Rules of Civility and Decent Behaviour In Company and Conversation  

From The Art and Popular Culture Encyclopedia

Jump to: navigation, search

Related e

Google
Wikipedia
Wiktionary
Wiki Commons
Wikiquote
Wikisource
YouTube
Shop


Featured:
Train wreck at Montparnasse (October 22, 1895) by Studio Lévy and Sons.
Enlarge
Train wreck at Montparnasse (October 22, 1895) by Studio Lévy and Sons.

Rules of Civility & Decent Behaviour In Company and Conversation is the name of a list best known as a school writing exercise of George Washington, who became the first president of the United States of America. Most of the rules have been traced to a French etiquette manual, dating from the late 16th Century.

They include:

*1st Every action done in Company, ought to be with Some Sign of Respect, to those that are Present.

*2d When in Company, put not your Hands to any Part of the Body, not usually Discovered.

*3d Shew Nothing to your Freind that may affright him.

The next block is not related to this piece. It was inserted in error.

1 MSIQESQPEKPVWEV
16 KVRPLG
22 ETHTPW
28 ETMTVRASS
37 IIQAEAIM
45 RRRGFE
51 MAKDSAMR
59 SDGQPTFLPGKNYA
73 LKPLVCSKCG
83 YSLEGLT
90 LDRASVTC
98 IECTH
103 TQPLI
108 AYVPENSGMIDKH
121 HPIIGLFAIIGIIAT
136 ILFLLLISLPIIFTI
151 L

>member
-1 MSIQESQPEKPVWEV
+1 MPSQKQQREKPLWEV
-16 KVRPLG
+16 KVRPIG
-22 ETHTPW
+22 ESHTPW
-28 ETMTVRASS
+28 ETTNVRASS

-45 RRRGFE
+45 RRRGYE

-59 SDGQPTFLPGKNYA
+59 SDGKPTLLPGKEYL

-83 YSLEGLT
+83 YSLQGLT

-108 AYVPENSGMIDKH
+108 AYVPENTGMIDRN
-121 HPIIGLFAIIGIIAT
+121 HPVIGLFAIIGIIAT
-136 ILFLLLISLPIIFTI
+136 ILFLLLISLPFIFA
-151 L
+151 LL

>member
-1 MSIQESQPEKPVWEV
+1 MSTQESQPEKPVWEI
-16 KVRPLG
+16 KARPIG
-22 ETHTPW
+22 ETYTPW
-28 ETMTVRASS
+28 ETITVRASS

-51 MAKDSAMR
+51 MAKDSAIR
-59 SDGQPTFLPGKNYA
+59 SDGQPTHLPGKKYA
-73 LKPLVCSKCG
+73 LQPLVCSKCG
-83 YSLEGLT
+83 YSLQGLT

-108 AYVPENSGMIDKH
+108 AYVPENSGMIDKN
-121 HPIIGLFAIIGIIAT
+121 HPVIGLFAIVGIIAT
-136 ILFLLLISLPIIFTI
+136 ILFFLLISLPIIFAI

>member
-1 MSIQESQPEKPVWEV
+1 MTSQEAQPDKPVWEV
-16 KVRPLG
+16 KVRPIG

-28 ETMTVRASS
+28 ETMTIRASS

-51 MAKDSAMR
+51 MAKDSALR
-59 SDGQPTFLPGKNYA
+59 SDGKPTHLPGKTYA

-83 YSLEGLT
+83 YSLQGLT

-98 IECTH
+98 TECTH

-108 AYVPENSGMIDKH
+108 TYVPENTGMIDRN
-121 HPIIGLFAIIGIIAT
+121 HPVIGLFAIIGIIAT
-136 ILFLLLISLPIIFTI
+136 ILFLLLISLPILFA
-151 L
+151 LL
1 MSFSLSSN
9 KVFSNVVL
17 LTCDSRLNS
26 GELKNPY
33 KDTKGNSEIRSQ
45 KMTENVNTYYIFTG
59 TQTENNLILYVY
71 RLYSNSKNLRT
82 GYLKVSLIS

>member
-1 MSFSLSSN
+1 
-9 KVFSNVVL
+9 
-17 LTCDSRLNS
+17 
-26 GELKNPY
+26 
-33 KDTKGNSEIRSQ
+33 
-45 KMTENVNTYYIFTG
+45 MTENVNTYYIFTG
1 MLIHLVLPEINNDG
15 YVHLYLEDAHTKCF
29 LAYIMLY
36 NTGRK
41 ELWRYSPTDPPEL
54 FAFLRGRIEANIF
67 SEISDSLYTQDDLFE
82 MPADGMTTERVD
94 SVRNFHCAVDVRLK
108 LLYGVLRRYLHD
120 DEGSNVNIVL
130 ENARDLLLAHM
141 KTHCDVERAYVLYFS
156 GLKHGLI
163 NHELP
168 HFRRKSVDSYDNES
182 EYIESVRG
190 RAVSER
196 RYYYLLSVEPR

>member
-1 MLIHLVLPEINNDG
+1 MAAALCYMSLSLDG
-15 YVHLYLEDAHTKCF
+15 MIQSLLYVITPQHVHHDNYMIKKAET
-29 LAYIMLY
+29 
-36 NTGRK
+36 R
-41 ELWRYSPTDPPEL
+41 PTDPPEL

*4th In the Presence of Others Sing not to yourself with a humming Noise, nor Drum with your Fingers or Feet.

Note: What we would today consider spelling errors such as freind or shew are from the original papers. Some words and sentence constructs have also become archaic.

The complete list of 110 such rules may be found here.




Unless indicated otherwise, the text in this article is either based on Wikipedia article "Rules of Civility and Decent Behaviour In Company and Conversation" or another language Wikipedia page thereof used under the terms of the GNU Free Documentation License; or on original research by Jahsonic and friends. See Art and Popular Culture's copyright notice.

Personal tools